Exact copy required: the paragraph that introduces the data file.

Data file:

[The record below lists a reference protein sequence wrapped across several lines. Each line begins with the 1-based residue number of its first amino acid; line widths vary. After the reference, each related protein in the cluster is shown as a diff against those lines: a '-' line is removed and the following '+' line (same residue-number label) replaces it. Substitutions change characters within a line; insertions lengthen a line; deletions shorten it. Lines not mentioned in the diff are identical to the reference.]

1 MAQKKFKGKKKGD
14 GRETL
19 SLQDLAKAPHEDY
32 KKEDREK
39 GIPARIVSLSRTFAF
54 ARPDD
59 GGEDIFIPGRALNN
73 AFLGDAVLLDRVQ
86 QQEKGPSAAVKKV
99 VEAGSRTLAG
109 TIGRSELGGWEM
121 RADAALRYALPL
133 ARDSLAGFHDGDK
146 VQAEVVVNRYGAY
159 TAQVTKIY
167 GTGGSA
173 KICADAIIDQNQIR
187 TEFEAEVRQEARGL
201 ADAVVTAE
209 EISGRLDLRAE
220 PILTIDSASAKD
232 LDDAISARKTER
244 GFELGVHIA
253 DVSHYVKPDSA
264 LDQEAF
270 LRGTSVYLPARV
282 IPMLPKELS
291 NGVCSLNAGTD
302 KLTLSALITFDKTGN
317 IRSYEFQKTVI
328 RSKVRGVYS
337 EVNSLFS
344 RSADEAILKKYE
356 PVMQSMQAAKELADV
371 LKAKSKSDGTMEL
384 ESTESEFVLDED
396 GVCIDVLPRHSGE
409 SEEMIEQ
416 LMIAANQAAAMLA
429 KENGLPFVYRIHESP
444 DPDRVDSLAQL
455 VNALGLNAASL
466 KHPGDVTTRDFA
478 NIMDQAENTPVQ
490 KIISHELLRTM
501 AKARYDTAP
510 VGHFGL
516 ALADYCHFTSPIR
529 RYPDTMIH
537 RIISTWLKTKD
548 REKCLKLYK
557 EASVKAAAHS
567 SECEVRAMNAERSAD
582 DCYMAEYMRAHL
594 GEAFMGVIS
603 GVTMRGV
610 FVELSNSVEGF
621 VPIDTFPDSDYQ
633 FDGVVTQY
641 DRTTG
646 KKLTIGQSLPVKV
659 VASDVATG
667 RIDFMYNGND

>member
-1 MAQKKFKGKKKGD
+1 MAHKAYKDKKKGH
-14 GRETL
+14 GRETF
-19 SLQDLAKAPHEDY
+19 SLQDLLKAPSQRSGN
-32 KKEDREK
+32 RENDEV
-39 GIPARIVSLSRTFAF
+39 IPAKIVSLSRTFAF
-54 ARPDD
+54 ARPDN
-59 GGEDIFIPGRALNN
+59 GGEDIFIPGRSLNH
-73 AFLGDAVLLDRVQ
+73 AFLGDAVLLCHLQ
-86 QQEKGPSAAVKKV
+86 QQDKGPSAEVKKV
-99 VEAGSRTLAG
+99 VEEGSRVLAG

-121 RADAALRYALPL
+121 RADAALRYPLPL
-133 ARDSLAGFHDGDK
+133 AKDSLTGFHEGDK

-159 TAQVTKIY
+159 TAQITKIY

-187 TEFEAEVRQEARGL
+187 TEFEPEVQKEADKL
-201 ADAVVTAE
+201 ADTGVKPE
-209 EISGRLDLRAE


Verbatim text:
[The record below lists a reference protein sequence wrapped across several lines. Each line begins with the 1-based residue number of its first amino acid; line widths vary. After the reference, each related protein in the cluster is shown as a diff against those lines: a '-' line is removed and the following '+' line (same residue-number label) replaces it. Substitutions change characters within a line; insertions lengthen a line; deletions shorten it. Lines not mentioned in the diff are identical to the reference.]